Merval Index Futures Market created and Mercosur common market agreement was signed. New pension system began operating.


First T-bill auction in 20 years held.


Devaluation was followed by a withdrawal of foreign investors from Latin American countries, leading to banking crises: eight banks were suspended and three banks collapsed. Events weakened position of wholesale banks that had significant inventories of government securities on which they were incurring capital losses due to the increase in interest rates. Non-financial firms were affected as well. Central Bank provided liquidity assistance through different mechanism. a2


Laeven's banking liberalization (FLI) dates.a13


Announcement that companies listed on the exchange will be allowed to repurchase their shares. Announcement of trust fund (2.5 billion dollars) to be established to help privatize provincial banks.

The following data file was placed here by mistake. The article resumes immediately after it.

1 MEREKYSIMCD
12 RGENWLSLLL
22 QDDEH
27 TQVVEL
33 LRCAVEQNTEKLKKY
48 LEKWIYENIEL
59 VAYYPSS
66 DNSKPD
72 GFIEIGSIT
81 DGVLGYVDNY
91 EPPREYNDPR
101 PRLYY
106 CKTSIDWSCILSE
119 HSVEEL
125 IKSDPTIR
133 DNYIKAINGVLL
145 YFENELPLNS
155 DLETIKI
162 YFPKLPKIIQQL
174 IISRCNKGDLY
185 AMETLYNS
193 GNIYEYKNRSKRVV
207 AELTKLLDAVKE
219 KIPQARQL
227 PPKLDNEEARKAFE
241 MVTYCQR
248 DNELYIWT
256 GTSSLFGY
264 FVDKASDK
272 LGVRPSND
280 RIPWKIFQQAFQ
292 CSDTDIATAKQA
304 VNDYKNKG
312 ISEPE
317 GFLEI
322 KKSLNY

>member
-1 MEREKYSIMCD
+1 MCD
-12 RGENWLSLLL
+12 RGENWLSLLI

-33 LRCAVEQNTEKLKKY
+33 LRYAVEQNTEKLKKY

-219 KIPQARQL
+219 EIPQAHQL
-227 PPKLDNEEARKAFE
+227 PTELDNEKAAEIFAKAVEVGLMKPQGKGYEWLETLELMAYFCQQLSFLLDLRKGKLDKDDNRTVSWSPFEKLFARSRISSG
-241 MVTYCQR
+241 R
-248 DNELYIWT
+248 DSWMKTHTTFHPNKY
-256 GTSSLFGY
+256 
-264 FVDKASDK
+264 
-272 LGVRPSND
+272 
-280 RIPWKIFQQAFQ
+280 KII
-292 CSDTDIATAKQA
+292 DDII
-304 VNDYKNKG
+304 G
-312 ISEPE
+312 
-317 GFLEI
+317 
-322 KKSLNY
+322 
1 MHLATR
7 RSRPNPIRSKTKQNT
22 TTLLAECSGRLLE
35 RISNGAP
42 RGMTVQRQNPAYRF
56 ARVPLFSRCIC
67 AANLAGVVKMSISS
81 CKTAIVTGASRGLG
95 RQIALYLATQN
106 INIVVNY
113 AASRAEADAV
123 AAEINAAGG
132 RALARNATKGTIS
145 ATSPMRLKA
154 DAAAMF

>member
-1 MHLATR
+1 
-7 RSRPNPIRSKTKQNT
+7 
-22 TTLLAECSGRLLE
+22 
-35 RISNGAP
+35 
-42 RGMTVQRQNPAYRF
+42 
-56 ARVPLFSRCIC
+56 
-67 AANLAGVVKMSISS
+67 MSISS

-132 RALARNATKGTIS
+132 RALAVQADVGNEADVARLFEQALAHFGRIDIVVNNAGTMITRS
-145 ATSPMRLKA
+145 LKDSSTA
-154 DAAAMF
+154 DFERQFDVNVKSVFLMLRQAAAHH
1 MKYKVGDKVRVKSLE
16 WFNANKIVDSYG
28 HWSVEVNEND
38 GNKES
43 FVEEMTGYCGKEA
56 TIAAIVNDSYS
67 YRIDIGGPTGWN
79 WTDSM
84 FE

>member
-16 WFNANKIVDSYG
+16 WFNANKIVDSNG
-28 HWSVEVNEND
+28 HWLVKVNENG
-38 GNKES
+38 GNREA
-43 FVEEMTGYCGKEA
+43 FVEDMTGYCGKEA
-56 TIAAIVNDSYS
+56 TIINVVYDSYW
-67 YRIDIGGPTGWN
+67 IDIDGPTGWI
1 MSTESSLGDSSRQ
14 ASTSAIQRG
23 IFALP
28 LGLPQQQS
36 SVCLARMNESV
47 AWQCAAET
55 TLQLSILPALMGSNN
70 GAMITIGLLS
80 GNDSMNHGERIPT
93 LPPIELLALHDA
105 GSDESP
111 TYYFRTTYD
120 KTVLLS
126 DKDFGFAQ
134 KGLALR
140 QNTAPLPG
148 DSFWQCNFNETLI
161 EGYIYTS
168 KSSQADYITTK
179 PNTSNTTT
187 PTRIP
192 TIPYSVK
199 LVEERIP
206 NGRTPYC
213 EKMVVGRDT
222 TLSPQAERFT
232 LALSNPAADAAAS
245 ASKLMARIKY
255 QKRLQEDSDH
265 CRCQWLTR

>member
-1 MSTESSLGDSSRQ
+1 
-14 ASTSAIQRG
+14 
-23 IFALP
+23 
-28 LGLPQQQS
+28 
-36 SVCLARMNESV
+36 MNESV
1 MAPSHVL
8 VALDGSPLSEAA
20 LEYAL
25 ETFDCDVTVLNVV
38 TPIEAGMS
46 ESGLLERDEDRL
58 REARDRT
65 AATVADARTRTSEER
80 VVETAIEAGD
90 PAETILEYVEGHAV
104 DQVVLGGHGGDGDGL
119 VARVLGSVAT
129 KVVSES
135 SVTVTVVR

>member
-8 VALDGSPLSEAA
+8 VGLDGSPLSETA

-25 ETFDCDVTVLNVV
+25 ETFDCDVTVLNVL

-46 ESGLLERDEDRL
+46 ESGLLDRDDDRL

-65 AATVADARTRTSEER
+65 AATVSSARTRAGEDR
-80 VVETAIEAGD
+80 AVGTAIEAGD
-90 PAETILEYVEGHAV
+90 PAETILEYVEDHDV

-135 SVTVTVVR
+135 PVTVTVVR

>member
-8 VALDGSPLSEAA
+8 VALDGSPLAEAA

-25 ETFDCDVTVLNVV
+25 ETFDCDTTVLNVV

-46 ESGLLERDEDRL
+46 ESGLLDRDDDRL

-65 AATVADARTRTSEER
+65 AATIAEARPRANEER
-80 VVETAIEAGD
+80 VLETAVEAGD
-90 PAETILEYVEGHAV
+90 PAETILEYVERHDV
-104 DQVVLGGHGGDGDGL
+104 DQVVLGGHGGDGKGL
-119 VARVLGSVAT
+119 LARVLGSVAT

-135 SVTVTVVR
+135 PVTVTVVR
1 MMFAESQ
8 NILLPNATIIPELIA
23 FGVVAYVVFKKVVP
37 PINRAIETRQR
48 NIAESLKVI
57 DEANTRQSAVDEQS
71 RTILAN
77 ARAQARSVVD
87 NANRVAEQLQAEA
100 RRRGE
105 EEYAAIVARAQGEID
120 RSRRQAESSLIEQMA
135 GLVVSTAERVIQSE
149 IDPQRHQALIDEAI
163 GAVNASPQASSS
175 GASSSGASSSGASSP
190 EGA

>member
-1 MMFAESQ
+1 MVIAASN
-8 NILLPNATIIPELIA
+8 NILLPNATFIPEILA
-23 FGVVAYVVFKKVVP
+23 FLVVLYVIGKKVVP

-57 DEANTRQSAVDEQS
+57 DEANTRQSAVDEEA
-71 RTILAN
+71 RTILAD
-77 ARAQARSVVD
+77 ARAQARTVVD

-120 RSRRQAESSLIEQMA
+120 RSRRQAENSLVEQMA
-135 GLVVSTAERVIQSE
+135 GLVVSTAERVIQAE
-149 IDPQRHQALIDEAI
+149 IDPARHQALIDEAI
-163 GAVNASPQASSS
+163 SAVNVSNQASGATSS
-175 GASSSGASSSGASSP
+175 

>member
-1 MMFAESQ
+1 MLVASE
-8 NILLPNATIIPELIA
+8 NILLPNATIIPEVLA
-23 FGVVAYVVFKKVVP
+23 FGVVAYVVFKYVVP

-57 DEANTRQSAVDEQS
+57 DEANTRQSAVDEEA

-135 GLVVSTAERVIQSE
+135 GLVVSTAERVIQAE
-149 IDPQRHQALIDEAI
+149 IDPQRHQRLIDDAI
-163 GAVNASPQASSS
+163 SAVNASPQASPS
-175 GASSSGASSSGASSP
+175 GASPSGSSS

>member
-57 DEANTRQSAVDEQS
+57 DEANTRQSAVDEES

The Treaty of Asuncion (1991), establishing the Southern Core Common Market (MERCOSUR) became effective.


The statistical tax of 3 percent was reimposed on all imports, with the exception of capital goods, fuel, and goods produced in the paper, computer, and telecommunications sectors. All goods imported from the member countries of MERCOSUR were also exempted. a3


Export rebates were reduced by 25%. a3


Provincial sales tax considered in exchange for lower social security contributions. Escelsa (Espirito Santo) privatized. Deposit Insurance Scheme was implemented to boost confidence in financial sector.


New rules for bank reserve requirements implemented. Announcement of plan to accelerate the privatization of hydraulic energy generator Yacireta and the Corpus Christi hydroelectric projects as well as 25% of Transportadora del Gas del Norte.